Do you like clean air? How about clean water? I’m kind of fond of them myself.
Some places don’t have clean air. We can wonder why not. Take Kolkata, India. Their air is so bad that people don’t even want to go out. Children literally struggle to breathe at night, and lots are taken to the hospital. It’s truly awful.
There are several reasons for this disaster. Farmers burn the residue from their crops, which causes a lot of smoke. Cooking fires make smoke. Old cars make smoke. Thermal inversion parks it all at ground level. All that is needed is for people to control these things. Why don’t they just do it?
Clean water is nice too. Ever see what passes for water in some parts of the world. Somewhere under all the plastic and oil and feces and so on, there is a stream of water. It stinks something terrible. Why don’t they take care of the plastic, oil, feces, and other stuff?
Do you like to go to the doctor when you are so sick you can’t stand it? The doctor would be able to tell what’s wrong and what to do about it. What about a really bad diagnosis? Cancer, which everybody is afraid of. So why don’t you just go to the doctor?
How about education? Should it be sold, like a custom bicycle, or a $5,000 coffee maker? Or should it be available to everyone?
I don’t think it’s a big secret that we would all like to have these things and more. I think everyone deserves them. They are all very ordinary, and we don’t pay much attention to them. But they are like bodily functions: you don’t worry about bodily functions much—until one of them malfunctions.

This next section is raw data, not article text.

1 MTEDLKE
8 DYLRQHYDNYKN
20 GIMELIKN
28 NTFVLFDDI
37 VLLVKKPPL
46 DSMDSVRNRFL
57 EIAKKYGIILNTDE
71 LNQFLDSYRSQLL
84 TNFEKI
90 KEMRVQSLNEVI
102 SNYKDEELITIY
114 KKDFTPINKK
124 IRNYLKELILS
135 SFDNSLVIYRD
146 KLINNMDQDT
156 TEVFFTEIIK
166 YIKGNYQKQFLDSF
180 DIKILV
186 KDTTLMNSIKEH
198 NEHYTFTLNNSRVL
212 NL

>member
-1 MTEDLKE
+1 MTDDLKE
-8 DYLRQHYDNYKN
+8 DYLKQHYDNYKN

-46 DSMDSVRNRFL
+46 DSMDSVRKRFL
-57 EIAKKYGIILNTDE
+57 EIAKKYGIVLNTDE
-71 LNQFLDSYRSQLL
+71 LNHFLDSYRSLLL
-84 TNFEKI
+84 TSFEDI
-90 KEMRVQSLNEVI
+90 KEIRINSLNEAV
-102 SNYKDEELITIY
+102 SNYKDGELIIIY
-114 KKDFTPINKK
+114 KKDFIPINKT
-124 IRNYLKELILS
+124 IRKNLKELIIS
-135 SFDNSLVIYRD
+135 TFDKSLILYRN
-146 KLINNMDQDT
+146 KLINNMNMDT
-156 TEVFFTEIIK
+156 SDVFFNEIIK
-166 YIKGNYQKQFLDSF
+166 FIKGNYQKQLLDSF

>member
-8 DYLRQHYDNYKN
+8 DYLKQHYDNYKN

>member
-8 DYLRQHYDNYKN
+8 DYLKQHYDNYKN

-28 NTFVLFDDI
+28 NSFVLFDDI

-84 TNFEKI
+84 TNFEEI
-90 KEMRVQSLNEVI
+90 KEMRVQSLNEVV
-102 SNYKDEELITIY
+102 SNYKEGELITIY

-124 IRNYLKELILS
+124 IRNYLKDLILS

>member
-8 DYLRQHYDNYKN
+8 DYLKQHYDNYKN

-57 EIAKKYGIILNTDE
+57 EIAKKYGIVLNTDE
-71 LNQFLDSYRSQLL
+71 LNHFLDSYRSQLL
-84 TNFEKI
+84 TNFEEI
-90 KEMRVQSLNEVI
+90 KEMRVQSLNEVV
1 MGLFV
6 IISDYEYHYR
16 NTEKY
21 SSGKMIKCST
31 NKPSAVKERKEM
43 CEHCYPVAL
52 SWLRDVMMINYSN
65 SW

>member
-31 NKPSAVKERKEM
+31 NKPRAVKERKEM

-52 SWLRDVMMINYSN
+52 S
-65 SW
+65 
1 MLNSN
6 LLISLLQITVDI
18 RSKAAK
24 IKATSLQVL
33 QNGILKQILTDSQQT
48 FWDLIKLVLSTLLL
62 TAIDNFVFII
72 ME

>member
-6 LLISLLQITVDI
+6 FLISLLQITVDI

Astute readers like you will realize that the connecting element in all these things is government. The much hated Big Government. Isn’t it odd that we small creatures must rely on Big Government? If everyone is to have affordable health care Big Government will have to require it. If you want these things, Big Government will have to pass laws to protect them: clean air and water, medical care, schools, and more. If you personally decide to clean up the water it won’t be enough. Unless laws compel behavior change, it won’t change. Car seat belts weren’t installed until it was compulsory, long after we knew they were needed. Detroit objected.
If you have been to places overseas where the air is not protected, you know how your eyes burn, and you can imagine what your lungs look like. You know that only carefully constructed laws can make air clean for everyone. And there must be no loopholes that allow corporations to continue polluting as they have.
Here’s a timeless rule I just invented: All the truly significant elements of good life for everyone must involve Big Government. Significant elements don’t include stuff like widescreen TV.
What else does this say. It says that Republican focus on the uncontrolled free market is guaranteed disaster, because no corporation will participate in making things right unless they are forced to. Republican focus on the so-called free market (which is not free at all) can’t avoid hurting everyone who needs things like clean air and water, education, and sensible medical care.
What happens when the things that everyone needs becomes privatized? First, the overall effect is to worsen conditions in general. Corporations will not give care to something like clean water because it does not contribute to profit. The more schools become privatized, the worse the public schools will become; fewer children will have a good education.
There are lots of things better achieved by the free market. Justice isn’t one of them either. Nothing is, where individuals must battle corporations for essentials. Only when the whole government is involved can we preserve the things that are important to everyone. Prove it to yourself by looking at places where government is weak.